By Judy Christie
Col. Sam Boone, a retired Army chaplain, steps forward on a Friday afternoon at Fort Jackson National Cemetery in South Carolina to give heartfelt remarks for three deceased veterans.
Scores of guests, including members of the Aiken Chapter of MOAA, have gathered to pay their respects. An Honor Guard stands at attention. A volunteer plays the somber notes of taps on his trumpet, and a 21-gun salute echoes through the quiet. A bagpipe group performs “Amazing Grace” as those who mourn prepare to depart.
Yet no one present knows these dead.
The crowd pays tribute to honorably discharged veterans whose remains were not claimed or who have no one to honor them upon death. Although exact numbers are not known, estimates put these three veterans among tens of thousands nationwide who die alone and often are homeless. Unclaimed remains are cremated and might be left in storage for years.
Chaplain (Lt. Col.) Sam Boone, USA (Ret), president of MOAA's Columbia, S.C., Chapter, speaks during funeral services for a veteran whose remains were unclaimed. (Courtesy of WIS-TV)
Boone, who is president of the Columbia Chapter of MOAA, wants to make sure that doesn't happen. He has found his heart captured by the need to provide these veterans honorable military burials. He and other South Carolina volunteers contact coroners' offices to learn veterans' identities, handle required paperwork, and then take custody of remains and prepare military funerals.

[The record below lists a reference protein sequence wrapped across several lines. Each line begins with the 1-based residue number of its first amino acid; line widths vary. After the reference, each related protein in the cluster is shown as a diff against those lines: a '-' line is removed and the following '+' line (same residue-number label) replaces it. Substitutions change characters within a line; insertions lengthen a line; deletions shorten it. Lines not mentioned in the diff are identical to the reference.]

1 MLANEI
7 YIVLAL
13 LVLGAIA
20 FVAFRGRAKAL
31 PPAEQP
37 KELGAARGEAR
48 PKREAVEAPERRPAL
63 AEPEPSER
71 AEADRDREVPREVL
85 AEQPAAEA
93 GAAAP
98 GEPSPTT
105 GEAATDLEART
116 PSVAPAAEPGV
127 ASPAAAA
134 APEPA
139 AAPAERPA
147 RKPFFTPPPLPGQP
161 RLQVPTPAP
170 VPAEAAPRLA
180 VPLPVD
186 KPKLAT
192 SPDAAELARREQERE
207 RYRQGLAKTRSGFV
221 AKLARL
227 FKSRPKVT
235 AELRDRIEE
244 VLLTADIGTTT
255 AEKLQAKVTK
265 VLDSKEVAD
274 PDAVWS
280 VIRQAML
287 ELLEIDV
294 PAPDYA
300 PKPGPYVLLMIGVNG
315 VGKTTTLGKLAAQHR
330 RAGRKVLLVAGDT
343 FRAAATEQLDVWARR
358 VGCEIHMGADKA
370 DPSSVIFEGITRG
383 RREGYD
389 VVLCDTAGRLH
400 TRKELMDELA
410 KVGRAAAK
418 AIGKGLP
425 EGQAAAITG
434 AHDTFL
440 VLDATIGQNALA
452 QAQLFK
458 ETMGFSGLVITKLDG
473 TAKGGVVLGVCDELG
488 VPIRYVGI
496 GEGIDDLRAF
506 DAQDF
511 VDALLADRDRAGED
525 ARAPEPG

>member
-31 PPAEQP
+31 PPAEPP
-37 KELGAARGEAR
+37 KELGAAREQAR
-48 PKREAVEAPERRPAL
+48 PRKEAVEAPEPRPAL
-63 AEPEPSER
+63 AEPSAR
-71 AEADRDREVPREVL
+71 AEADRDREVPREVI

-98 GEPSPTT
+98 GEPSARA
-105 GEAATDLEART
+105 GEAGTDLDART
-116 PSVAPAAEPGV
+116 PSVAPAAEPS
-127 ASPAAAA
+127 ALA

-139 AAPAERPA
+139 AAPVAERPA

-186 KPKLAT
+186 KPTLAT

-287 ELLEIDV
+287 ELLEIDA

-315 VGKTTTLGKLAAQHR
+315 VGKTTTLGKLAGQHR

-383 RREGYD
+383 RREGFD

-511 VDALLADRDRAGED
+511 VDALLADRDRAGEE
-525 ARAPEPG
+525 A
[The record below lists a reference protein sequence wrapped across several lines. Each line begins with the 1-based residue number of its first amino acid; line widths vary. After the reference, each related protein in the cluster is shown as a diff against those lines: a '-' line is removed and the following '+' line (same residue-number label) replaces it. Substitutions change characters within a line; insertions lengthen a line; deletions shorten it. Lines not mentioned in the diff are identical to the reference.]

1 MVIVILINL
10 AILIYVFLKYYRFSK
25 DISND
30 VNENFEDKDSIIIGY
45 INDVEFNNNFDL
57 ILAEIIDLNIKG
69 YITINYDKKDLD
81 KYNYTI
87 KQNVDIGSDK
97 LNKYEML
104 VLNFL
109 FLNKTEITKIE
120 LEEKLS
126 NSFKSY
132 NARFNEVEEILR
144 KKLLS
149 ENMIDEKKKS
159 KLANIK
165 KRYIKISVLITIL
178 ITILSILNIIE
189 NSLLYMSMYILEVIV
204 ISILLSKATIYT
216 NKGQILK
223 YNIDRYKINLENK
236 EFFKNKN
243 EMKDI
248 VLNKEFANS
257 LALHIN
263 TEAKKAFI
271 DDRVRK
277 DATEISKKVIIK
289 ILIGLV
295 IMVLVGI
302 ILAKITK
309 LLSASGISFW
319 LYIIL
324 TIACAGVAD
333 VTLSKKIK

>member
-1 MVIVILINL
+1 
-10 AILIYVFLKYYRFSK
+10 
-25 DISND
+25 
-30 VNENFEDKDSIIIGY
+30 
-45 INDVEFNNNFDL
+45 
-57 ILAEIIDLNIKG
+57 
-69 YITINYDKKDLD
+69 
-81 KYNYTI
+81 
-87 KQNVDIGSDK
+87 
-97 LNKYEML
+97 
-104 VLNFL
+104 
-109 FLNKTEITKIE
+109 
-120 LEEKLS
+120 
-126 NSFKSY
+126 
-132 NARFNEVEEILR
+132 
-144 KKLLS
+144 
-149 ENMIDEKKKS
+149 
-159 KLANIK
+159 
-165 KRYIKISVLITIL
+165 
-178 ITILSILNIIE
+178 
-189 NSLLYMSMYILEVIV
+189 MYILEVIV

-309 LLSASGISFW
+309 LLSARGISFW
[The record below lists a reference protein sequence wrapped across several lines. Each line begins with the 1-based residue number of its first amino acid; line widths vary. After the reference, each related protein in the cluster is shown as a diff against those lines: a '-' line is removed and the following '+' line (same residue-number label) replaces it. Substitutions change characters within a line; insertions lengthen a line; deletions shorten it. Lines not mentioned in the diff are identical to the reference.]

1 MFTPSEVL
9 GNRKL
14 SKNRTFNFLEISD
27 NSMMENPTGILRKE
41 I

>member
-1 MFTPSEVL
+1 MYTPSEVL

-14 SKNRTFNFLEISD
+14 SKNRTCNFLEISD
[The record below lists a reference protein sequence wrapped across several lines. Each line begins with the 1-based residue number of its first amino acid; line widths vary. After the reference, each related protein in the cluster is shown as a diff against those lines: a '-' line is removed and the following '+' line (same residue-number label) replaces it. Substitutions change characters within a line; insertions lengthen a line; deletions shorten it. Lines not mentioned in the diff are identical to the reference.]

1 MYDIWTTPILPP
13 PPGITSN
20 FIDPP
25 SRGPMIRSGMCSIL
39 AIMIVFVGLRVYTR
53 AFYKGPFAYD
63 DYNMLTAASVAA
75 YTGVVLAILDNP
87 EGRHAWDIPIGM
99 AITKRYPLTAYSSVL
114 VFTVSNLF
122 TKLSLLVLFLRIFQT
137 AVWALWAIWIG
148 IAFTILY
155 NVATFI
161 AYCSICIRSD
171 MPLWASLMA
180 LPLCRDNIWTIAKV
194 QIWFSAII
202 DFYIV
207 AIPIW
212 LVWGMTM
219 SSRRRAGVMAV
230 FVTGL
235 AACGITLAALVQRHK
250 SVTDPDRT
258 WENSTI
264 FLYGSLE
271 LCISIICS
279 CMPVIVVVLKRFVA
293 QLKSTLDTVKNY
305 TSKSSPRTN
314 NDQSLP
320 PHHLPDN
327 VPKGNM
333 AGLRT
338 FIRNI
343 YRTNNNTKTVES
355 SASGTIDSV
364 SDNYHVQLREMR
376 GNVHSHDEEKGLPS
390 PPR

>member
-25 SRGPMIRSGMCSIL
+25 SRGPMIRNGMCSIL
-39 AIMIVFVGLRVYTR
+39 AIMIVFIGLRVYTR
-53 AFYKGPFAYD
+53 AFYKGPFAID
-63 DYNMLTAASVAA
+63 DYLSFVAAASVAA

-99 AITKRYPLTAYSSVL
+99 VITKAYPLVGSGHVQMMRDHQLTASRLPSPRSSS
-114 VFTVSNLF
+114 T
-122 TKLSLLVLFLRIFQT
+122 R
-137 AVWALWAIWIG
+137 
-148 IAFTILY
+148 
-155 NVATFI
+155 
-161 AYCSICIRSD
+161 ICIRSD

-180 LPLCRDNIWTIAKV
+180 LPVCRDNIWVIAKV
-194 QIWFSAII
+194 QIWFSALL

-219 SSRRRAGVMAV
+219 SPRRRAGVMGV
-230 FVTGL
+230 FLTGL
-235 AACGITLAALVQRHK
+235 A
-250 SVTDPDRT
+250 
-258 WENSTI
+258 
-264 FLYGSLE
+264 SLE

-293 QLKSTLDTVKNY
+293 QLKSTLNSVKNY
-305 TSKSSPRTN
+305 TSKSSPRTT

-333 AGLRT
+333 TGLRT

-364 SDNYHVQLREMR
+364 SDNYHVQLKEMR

He sees this as living up to the Soldier's Creed never to leave behind a fallen comrade. “A burial with honor fulfills that promise,” Boone says. “It's the right thing to do.” He helps hold services quarterly, often for the cremated remains of three to five veterans.
Boone is working with Col. David B. Lobb, USA (Ret), president of MOAA's South Carolina Council of Chapters, to engage MOAA chapters across the country, starting with talks to MOAA chapters throughout South Carolina.
“MOAA chapters can work with a VA national cemetery in their area,” Boone says, “and assist in identifying remains and doing paperwork required by local and state laws and honoring all who have served our nation.”
Boone, a former AH-1G Cobra pilot, went to divinity school to become a chaplain and commits himself to helping veterans and their families in a variety of ways. He spreads the word about these funerals so community members can attend, and he writes eulogies that include details about the deceased veteran's military service.
“What makes these so special is how our community - both veterans and those who have never served in the military - turns out for someone most of us never knew," he says.
Ashes of an unclaimed veteran are escorted into a South Carolina cemetery by members of the Patriot Riders. (Photo courtesy of WIS-TV)
The program is done in partnership with other veterans' groups, including the Missing in America Project, and funeral homes that donate their services. State legislatures must pass a law allowing military organizations to claim these remains, something that is happening across the country.
Lobb praises Boone as a leader in this effort and many others and hopes other MOAA councils will embrace this cause.
“What shocks me is how many unclaimed remains there are,” Lobb says. “This is something people need to know about - and not only in South Carolina. We need to do this. … If you're a veteran, you'll never be forgotten.”